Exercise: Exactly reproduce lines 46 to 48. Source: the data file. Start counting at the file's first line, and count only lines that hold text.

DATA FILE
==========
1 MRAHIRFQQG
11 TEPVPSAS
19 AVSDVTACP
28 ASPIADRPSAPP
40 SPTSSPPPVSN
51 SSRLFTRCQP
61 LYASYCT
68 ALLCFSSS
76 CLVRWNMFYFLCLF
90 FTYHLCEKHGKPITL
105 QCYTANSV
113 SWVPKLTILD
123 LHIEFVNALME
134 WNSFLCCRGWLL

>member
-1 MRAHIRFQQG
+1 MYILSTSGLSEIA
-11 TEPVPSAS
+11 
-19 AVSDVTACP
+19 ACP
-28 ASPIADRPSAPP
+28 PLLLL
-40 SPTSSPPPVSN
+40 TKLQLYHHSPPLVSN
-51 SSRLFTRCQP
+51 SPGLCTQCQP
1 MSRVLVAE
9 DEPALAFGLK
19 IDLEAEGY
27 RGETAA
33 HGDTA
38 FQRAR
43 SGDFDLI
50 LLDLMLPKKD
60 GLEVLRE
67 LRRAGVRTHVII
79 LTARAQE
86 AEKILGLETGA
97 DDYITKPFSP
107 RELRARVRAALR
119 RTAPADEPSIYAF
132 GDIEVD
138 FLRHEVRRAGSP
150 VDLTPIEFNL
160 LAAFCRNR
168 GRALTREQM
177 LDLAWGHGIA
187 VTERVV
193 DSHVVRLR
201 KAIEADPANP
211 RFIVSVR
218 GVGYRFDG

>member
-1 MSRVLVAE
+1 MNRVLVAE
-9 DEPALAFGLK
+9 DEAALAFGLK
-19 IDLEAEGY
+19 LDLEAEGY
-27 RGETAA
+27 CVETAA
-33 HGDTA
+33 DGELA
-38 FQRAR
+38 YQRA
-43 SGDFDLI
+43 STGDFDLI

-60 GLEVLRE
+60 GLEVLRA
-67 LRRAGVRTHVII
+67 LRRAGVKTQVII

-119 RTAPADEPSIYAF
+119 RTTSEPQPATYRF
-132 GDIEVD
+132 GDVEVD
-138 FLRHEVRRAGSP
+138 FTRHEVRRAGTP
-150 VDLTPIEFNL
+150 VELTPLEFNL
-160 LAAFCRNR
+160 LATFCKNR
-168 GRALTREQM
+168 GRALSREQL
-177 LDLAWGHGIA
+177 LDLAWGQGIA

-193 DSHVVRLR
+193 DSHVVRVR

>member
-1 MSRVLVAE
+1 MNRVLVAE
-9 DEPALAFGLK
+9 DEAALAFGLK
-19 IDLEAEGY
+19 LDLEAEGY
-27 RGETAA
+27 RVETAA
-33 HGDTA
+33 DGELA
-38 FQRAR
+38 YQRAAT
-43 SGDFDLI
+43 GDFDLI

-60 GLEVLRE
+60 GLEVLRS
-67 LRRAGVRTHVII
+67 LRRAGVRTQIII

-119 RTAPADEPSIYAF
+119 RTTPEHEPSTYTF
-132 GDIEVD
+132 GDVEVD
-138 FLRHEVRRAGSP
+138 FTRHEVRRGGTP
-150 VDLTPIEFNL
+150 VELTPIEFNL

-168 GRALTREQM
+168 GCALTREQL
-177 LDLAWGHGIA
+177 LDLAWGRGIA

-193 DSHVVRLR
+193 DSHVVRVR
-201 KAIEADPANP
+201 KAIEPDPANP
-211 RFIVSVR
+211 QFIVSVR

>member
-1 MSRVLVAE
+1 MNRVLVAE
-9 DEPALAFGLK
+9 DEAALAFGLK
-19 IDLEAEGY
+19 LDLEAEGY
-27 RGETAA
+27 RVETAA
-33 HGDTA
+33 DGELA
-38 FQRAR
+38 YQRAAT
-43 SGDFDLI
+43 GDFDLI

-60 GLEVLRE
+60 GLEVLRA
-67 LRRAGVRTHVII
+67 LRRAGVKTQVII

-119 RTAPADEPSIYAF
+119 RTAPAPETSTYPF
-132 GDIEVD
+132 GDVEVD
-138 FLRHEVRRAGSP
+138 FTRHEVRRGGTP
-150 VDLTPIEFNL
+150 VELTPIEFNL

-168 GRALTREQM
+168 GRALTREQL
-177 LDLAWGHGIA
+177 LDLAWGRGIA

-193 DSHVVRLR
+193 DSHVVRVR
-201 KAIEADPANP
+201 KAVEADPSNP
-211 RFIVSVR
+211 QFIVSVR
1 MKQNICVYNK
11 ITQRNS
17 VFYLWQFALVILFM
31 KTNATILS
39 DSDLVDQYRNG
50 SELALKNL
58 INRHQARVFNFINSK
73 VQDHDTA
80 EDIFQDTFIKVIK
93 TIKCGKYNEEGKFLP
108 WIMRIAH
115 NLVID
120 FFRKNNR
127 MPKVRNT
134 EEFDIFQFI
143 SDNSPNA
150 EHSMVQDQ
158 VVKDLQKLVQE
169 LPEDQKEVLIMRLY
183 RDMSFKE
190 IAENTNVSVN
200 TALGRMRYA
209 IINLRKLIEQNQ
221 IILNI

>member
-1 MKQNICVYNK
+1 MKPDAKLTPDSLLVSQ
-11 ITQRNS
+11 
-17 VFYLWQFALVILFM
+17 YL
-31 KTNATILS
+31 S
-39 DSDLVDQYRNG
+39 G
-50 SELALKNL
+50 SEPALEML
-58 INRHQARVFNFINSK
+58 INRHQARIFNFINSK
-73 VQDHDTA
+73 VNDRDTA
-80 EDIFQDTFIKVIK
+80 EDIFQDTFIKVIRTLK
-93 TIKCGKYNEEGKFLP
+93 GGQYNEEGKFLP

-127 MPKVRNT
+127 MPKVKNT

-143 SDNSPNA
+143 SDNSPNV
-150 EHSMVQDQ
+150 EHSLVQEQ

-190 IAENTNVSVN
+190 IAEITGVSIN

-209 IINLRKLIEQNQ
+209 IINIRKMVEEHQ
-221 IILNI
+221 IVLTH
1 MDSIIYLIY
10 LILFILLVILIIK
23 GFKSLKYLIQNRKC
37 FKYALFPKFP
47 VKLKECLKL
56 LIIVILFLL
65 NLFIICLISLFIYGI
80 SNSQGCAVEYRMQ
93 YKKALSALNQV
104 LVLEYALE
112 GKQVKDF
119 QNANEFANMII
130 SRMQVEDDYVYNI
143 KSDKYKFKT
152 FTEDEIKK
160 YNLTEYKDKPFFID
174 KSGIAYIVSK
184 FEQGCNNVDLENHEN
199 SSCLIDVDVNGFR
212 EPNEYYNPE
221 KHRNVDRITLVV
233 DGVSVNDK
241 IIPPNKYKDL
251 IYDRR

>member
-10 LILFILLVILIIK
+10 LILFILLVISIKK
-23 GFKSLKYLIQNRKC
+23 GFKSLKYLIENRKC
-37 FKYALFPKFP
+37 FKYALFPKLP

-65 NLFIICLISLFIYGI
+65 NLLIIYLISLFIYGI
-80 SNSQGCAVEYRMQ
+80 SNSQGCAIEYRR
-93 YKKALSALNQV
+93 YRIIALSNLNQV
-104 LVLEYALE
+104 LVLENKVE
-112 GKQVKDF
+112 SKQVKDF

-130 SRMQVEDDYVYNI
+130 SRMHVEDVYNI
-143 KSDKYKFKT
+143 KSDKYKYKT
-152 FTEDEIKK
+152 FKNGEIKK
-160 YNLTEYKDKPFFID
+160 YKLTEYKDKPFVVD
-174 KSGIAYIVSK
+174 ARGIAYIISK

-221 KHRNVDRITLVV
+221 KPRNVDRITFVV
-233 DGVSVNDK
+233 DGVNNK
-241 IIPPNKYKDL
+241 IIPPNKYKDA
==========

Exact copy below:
160 LAAFCRNR
168 GRALTREQM
177 LDLAWGHGIA